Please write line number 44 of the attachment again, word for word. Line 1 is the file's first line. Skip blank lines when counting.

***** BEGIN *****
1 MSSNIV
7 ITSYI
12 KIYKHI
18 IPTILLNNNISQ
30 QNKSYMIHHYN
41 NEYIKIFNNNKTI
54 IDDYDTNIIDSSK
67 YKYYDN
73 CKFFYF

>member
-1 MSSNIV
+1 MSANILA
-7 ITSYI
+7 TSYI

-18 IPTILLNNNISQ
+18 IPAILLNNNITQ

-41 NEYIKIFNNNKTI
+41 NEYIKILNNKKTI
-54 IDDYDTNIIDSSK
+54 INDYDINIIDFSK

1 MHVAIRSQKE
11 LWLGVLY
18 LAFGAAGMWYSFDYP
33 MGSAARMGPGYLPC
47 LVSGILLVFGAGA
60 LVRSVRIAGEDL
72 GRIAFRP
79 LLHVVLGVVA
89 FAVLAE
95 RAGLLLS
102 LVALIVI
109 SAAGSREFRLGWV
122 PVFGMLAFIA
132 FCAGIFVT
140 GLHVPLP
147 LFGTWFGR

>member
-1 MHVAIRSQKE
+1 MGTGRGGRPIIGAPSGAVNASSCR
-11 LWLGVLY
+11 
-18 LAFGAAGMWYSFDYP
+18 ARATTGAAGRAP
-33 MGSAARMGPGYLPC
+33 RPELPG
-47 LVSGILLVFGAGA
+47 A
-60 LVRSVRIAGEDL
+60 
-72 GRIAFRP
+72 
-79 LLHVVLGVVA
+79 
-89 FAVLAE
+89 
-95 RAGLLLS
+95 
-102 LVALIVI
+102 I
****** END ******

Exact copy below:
-33 MGSAARMGPGYLPC